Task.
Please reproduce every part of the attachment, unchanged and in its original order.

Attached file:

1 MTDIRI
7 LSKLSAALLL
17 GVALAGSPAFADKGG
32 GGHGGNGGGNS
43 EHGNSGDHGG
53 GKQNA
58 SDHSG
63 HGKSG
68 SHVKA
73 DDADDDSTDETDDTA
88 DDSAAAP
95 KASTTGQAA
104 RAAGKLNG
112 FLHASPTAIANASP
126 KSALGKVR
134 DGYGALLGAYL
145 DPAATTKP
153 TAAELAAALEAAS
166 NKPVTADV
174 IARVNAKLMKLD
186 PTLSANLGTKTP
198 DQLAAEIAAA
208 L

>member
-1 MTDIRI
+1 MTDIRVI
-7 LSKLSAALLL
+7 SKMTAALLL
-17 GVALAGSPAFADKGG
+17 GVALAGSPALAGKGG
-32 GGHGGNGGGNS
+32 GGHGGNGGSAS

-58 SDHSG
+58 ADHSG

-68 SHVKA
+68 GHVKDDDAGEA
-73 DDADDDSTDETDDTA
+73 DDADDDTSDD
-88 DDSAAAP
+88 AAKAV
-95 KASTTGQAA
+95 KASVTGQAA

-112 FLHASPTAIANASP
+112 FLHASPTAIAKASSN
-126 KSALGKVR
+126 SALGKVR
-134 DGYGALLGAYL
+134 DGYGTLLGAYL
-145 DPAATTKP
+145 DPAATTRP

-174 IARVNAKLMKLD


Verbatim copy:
1 MTDIRI
7 LSKLSAALLL
17 GVALAGSPAFADKGG
32 GGHGGNGGGNS
43 EHGNSGDHGG
53 GKQNA
58 SDHSG
63 HGKSG
68 SHVKA
73 DDADDDSTDETDDTA
88 DDSAAAP
95 KASTTGQAA
104 RAAGKLNG
112 FLHASPTAIANASP
126 KSALGKVR
134 DGYGALLGAYL
145 DPAATTKP
153 TAAELAAALEAAS
166 NKPVTADV
174 IARVNAKLMKLD
186 PTLSANLGTKTP
198 DQLAAEIAAA
208 L

>member
-1 MTDIRI
+1 MTDIRVI
-7 LSKLSAALLL
+7 SKMTAALLL
-17 GVALAGSPAFADKGG
+17 GVALAGSPALAGKGG
-32 GGHGGNGGGNS
+32 GGHGGNGGSAS

-58 SDHSG
+58 ADHSG

-68 SHVKA
+68 GHVKDDDAGEA
-73 DDADDDSTDETDDTA
+73 DDADDDTSDD
-88 DDSAAAP
+88 AAKAV
-95 KASTTGQAA
+95 KASVTGQAA

-112 FLHASPTAIANASP
+112 FLHASPTAIAKASSN
-126 KSALGKVR
+126 SALGKVR
-134 DGYGALLGAYL
+134 DGYGTLLGAYL
-145 DPAATTKP
+145 DPAATTRP

-174 IARVNAKLMKLD